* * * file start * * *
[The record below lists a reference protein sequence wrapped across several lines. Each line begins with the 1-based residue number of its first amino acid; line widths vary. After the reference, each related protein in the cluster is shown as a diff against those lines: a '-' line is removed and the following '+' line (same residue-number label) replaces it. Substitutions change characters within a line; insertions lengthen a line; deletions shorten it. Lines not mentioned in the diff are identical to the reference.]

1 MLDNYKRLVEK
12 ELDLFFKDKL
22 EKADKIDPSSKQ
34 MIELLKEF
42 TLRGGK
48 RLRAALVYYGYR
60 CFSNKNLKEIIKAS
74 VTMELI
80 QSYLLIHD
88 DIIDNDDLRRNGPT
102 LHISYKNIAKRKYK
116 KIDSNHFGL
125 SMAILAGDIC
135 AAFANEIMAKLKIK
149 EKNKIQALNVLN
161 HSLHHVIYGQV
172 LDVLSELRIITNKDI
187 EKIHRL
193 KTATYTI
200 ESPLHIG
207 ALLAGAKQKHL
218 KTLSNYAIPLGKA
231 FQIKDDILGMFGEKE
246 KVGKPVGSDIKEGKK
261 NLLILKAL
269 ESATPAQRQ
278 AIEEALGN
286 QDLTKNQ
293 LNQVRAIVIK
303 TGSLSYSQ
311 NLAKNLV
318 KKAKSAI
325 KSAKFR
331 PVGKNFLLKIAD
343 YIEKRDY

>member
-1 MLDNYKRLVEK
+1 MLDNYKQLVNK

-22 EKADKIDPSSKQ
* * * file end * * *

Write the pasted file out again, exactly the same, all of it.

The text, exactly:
[The record below lists a reference protein sequence wrapped across several lines. Each line begins with the 1-based residue number of its first amino acid; line widths vary. After the reference, each related protein in the cluster is shown as a diff against those lines: a '-' line is removed and the following '+' line (same residue-number label) replaces it. Substitutions change characters within a line; insertions lengthen a line; deletions shorten it. Lines not mentioned in the diff are identical to the reference.]

1 MLDNYKRLVEK
12 ELDLFFKDKL
22 EKADKIDPSSKQ
34 MIELLKEF
42 TLRGGK
48 RLRAALVYYGYR
60 CFSNKNLKEIIKAS
74 VTMELI
80 QSYLLIHD
88 DIIDNDDLRRNGPT
102 LHISYKNIAKRKYK
116 KIDSNHFGL
125 SMAILAGDIC
135 AAFANEIMAKLKIK
149 EKNKIQALNVLN
161 HSLHHVIYGQV
172 LDVLSELRIITNKDI
187 EKIHRL
193 KTATYTI
200 ESPLHIG
207 ALLAGAKQKHL
218 KTLSNYAIPLGKA
231 FQIKDDILGMFGEKE
246 KVGKPVGSDIKEGKK
261 NLLILKAL
269 ESATPAQRQ
278 AIEEALGN
286 QDLTKNQ
293 LNQVRAIVIK
303 TGSLSYSQ
311 NLAKNLV
318 KKAKSAI
325 KSAKFR
331 PVGKNFLLKIAD
343 YIEKRDY

>member
-1 MLDNYKRLVEK
+1 MLDNYKQLVNK

-22 EKADKIDPSSKQ